Animal activists challenged on whale film 'scam'
Norwegian animal welfare organisations have been accused of misleading the public over the "cruelty" of whaling.
Activists recently released a video that they said showed a harpooned whale possibly taking two hours to die.
At the International Whaling Commission (IWC) meeting, the Norwegian delegation said the footage had been packaged in a way as to "misrepresent the facts".
The campaigners, who rejected the allegations, say they were considering their options on how to respond.
The film was shot in May in the Lofoten Islands off the northwestern coast of Norway, the heart of the nation's whaling industry.
Most hunting is carried out in coastal waters by adapted fishing vessels, so campaigners were able to film from the shore.
The video reportedly shows a boat firing an explosive harpoon at a minke whale, which the video's commentary says occurred at 9.15pm local time.
The harpoon appears to land short of its target; but narrator Carl-Egil Mastad, director of the Norwegian Society for the Protection of Animals, says: "For the next 22 minutes we filmed the whaling vessel apparently pursuing the injured whale".
The boat then disappeared from sight behind a headland; but later, the film crew - the narrative adds - found it again.
"Then at 11.30(pm), we filmed the [boat] firing a second harpoon shot, resulting in a clear kill," Mr Mastad says in his commentary.
"It is possible that this was the same animal which had been struck earlier, meaning it suffered from horrific harpoon injuries for more than two hours before dying."
The Norwegian animal welfare group Noah (named after the Biblical ark story) raised the issue during a speech in the meeting here, raising the hackles of the Norwegian delegation.
Norway's IWC commissioner Karsten Klepsvik told BBC News the episode was a "scam".
Egil Ole Oen, a Norwegian veterinarian who has been instrumental in developing modern explosive harpoons designed to produce a faster and more humane kill, explained to the meeting why he believed the video was misleading.
Most importantly, he said, the whale was clearly not hit by the first harpoon, which landed "about 8-10 metres away"; so it was not suffering from injuries when the boat's crew found it again, even if it were the same animal.
The campaigners, he suggested, had edited the footage and chosen the commentary in order to further their agenda.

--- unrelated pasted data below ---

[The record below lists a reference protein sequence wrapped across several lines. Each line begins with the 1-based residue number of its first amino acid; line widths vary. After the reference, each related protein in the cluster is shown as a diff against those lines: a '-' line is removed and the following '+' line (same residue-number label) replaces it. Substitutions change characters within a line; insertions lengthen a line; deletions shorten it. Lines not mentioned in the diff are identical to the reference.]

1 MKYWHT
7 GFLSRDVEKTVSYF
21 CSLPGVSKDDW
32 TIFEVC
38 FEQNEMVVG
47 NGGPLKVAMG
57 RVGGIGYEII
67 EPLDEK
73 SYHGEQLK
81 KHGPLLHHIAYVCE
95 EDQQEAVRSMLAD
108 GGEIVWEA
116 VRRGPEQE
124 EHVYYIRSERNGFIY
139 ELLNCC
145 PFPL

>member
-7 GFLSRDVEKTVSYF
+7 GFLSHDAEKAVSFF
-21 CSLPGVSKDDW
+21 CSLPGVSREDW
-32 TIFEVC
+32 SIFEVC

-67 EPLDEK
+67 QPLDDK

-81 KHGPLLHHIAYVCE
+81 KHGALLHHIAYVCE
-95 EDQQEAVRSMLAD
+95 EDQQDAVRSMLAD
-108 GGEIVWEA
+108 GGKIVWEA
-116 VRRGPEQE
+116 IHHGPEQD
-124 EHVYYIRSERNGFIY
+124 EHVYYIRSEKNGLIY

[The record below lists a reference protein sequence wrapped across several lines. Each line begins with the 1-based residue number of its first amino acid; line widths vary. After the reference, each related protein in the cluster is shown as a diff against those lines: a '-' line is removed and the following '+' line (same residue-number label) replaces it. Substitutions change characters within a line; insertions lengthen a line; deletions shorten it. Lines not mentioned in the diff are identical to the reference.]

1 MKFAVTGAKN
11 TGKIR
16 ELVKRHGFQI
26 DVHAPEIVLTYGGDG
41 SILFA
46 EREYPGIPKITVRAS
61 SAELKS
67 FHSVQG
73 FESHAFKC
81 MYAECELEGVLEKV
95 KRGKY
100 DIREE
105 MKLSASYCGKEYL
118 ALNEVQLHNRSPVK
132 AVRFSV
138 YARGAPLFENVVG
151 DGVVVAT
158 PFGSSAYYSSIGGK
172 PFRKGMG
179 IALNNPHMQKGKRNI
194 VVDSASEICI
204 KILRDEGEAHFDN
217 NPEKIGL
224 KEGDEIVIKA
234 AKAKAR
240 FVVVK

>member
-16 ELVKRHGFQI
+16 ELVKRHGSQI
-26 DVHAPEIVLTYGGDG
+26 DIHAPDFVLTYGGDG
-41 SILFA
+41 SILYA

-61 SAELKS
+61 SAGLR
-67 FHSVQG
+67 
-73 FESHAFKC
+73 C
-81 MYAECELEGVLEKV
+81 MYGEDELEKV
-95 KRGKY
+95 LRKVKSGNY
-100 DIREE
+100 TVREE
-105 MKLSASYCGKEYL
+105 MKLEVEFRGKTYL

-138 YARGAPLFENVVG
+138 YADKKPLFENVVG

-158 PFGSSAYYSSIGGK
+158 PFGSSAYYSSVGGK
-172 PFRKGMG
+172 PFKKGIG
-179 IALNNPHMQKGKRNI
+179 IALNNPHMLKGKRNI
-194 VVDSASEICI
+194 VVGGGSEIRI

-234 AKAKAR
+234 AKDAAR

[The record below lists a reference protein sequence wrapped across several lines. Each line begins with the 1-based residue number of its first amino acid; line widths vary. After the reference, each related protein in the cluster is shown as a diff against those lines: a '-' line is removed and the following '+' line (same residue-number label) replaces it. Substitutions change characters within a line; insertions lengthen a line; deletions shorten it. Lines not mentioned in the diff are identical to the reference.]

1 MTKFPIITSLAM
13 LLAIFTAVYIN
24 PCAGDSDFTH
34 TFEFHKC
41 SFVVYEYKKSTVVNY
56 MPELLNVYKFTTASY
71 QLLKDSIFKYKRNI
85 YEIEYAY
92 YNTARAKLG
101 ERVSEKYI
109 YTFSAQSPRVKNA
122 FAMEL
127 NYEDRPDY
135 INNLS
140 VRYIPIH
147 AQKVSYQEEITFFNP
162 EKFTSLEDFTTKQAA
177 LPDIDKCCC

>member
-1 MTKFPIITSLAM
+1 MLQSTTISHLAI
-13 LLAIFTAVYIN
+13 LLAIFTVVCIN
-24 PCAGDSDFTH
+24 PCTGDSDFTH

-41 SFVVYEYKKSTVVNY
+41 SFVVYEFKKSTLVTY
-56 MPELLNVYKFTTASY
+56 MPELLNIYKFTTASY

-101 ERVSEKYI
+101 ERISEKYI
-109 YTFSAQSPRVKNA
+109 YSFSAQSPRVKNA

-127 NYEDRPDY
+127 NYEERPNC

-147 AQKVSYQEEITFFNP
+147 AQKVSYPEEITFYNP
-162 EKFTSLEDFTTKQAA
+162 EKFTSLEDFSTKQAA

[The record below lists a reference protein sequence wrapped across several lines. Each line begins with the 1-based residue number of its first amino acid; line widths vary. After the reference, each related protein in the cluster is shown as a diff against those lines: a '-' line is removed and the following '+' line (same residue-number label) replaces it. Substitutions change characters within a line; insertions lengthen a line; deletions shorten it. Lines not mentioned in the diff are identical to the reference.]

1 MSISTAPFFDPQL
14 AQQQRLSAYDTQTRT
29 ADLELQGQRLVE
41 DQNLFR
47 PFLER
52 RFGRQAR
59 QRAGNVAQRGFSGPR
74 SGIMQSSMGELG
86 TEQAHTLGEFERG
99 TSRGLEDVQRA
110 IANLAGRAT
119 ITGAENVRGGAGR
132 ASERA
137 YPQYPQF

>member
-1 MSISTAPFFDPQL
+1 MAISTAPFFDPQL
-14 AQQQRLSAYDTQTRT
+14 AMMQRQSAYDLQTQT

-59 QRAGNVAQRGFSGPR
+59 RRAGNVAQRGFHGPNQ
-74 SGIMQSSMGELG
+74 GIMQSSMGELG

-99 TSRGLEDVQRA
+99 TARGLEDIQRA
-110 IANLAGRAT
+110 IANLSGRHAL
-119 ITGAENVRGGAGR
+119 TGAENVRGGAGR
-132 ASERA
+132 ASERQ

"Why are they doing it? It's important for them to find some example where a whale is hit and suffering to show to the public," he said.
"But this is rare in the Norwegian hunt. So... you make a film to fit your case, and this is what they have done."
However, Siri Martinsen from Noah said the groups stood by their film.
"We think the whale was probably hit, given the consultations we have had with independent veterinarians," she told BBC News.
"But whether we're right or whether the delegation is right, what the film illustrates is that under perfect weather conditions, an experienced whaler could not hit what he was aiming for.
"This confirms that you cannot reliably hit a moving target from a moving platform."
Asked whether they would consider legal action to justify their case, Ms Martinsen said the campaign groups involved were "discussing all options".
Elsewhere at the IWC meeting, for the fourth year in a row, Greenland (represented by Denmark) presented a request to add 10 humpback whales to its annual hunt, conducted under regulations whereby the IWC authorises hunts for indigenous peoples where a "nutritional and cultural need" has been identified.
"Whaling and our right to use humpback whales has also been an important part of our marine traditional food source from time immemorial and has been and is still an important resource along the large part of our coastline and is part of our cultural heritage," said Leif Fontaine, head of the Organisation of Fishermen and Hunters in Greenland (KNAPK).
While every country in the IWC says it respects the rights and needs of indigenous peoples, humpbacks are always controversial within this forum, largely because of their value in the whale-watching industry.
While the IWC's scientific committee had declared that an annual take of 10 was sustainable, other delegates said the Greenlanders had not presented evidence showing a need for the meat.
Environmental groups, which are usually cautious on subsistence whaling, highlighted Greenland's annual take of cetaceans not covered by the IWC's regulations, such as beluga and narwhal.
And the Whale and Dolphin Conservation Society (WDCS) presented a report showing that whalemeat and the more highly-prized mattak - raw meat and blubber - is sold in supermarkets, four-star restaurants and cruise ships docking in Greenlandic ports, which they said demonstrated the meat was not a subsistence item.
This follows an investigation two years ago by the World Society for the Protection of Animals (WSPA), which came to similar conclusions.
WDCS also found evidence that harpooned whales, notably the large bowheads, were taking hours to die.
Despite these reservations, the IWC meeting, after a long and fairly acrimonious debate, approved an annual quota of nine humpbacks - but only on condition that the fin whale quota was lowered from 19 to 10.
This actually leaves the Greenlanders with less meat, as humpbacks are smaller than fin whales; but humpbacks are easier to process, and the outcome left the Greenlanders pleased.